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Google is making its own Google Hotel Finder, its hotel price-comparison product, increasingly irrelevant with the tweaks it is making to its boxed three-pack of organic search results.
As a Koddi blog post points out, Google just added filters — price, rating, hotel class and more — right within its 3-pack style listings so there is no need for the consumer to navigate elsewhere to fine-tune their hotel searches.
Interestingly, the only choice within the “more” filter is to view hotels that have been rated by Google-owned Zagat.
If users wanted to filter the hotel search results via TripAdvisor, for example, they wouldn’t be able to do it through the Google filter within the 3-pack box that takes up prime real estate on the search results pages. We should point out, though, that it is unclear whether TripAdvisor would want to be there at all.
“Once a user selects a filter they are redirected to the local universal listings page,” Koddi states “Users can then continue to narrow their search with the same filters, now available at the top of the listings page.”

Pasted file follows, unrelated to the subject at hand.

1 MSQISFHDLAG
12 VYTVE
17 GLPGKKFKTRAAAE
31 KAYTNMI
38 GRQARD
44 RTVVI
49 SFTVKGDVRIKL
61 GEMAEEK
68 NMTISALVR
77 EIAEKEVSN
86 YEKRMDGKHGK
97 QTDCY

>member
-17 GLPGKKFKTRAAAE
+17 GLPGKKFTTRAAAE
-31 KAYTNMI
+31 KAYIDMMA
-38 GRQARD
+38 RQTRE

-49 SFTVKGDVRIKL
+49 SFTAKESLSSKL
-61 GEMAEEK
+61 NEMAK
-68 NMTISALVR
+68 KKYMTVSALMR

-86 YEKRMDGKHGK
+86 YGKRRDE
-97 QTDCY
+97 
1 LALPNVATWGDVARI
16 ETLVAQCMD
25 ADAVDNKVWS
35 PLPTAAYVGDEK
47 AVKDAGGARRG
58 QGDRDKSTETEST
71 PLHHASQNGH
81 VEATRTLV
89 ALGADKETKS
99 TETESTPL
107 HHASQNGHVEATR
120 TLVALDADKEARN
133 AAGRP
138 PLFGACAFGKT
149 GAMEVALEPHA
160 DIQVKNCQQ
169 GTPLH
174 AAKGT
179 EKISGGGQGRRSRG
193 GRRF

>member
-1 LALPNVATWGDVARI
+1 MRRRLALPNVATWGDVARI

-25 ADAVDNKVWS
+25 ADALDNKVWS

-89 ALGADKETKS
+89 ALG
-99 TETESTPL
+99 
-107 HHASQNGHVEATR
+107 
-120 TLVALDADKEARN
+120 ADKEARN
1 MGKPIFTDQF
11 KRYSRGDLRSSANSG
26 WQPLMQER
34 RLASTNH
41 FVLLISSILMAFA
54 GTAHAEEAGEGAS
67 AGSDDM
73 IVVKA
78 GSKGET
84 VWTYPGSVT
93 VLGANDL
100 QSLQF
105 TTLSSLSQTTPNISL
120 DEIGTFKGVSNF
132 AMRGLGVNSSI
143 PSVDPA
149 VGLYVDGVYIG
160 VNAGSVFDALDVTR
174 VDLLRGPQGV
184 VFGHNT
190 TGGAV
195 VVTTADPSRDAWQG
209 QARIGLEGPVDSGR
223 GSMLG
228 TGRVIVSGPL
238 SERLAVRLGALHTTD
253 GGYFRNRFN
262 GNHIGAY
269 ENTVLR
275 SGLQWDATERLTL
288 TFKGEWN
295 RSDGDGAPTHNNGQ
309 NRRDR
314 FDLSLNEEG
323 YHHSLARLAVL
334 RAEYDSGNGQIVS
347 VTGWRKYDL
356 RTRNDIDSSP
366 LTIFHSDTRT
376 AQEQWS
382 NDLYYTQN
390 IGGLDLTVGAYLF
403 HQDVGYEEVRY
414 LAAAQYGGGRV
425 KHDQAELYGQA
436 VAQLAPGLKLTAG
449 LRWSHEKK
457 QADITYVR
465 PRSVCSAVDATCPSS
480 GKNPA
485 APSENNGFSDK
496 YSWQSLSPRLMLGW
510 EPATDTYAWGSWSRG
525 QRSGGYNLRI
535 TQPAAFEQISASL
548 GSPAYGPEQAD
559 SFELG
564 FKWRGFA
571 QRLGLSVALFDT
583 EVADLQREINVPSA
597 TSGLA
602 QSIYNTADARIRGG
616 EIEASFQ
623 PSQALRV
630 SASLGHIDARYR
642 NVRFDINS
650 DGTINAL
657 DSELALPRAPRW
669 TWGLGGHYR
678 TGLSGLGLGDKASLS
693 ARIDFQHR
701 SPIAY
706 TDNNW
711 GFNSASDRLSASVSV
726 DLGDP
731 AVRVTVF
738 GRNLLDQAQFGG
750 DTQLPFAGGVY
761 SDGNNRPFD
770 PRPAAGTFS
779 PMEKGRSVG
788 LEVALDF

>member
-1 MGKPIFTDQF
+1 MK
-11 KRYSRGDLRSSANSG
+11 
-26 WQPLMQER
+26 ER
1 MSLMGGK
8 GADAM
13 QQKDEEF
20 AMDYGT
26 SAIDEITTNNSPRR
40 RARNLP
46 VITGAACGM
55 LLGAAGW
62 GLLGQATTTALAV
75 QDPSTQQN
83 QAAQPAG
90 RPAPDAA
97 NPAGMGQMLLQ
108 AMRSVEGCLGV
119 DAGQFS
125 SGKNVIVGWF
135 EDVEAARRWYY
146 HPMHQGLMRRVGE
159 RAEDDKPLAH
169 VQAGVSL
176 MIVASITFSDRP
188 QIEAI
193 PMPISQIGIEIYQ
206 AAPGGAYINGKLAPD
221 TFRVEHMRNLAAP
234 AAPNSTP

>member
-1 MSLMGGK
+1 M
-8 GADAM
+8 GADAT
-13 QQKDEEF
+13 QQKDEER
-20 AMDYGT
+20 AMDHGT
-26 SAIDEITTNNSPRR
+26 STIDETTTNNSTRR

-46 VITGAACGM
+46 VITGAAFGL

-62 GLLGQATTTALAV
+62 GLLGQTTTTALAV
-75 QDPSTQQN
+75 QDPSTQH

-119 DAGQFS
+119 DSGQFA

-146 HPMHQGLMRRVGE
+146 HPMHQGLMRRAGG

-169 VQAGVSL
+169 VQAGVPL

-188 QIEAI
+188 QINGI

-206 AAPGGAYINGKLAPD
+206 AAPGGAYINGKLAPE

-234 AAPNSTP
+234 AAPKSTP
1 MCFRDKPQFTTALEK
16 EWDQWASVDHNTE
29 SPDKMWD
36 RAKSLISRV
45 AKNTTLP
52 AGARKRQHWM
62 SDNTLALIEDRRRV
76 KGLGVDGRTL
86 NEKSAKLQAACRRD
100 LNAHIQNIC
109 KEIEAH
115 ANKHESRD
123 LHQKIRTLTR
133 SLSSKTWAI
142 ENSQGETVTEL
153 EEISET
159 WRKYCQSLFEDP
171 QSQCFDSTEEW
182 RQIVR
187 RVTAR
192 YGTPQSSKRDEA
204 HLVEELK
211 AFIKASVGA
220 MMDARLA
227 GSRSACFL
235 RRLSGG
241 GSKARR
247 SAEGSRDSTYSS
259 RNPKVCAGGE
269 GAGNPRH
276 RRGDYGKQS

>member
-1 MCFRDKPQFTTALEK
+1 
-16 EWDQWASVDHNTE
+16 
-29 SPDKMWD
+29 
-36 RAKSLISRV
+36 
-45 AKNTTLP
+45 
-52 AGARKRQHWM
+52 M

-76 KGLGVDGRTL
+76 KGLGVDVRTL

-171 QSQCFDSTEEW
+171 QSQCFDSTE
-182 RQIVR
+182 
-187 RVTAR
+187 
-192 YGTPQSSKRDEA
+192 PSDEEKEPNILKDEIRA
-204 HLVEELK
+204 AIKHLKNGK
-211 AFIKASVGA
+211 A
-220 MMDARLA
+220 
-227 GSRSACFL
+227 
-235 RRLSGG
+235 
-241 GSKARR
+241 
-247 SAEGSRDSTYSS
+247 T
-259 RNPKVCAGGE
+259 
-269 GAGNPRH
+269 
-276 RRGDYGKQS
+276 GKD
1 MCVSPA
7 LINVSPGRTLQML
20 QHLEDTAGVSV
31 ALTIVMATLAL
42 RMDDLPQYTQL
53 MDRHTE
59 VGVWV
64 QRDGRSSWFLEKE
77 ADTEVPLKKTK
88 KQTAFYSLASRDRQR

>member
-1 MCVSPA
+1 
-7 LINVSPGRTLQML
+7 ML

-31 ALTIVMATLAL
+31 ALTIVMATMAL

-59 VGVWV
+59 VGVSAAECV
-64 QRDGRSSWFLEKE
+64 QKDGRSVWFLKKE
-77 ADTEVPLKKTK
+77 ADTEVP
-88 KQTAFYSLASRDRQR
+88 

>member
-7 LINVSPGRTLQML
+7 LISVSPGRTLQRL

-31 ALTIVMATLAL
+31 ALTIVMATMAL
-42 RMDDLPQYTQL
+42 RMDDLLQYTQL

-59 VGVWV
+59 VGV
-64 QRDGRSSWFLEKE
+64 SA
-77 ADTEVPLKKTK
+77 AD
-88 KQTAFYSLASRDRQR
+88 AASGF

“After a user is finished filtering and clicks on the hotel they wish to book they are redirected to the hotel details page, where all of the offers from advertisers will be listed,” Koddi adds.
The impact of Google’s 3-pack format is that it drives traffic to third-party sites through organic search but also to Google’s hotel ads from online travel agencies and hotels. Google likely is taking market share from metasearch players with the streamlined navigation from its search results pages to its hotel ads.
With Google’s 3-pack listings serving more these days as a quasi-metasearch site with pricing from Google’s hotel advertisers, it isn’t unreasonable to think that Google Hotel Finder as a separate site may eventually fade away.
These tweaks of adding filters, including Zagat-rated hotels, could be a Google experiment and they come as the European Commission has filed charges against Google for allegedly anticompetitive behavior.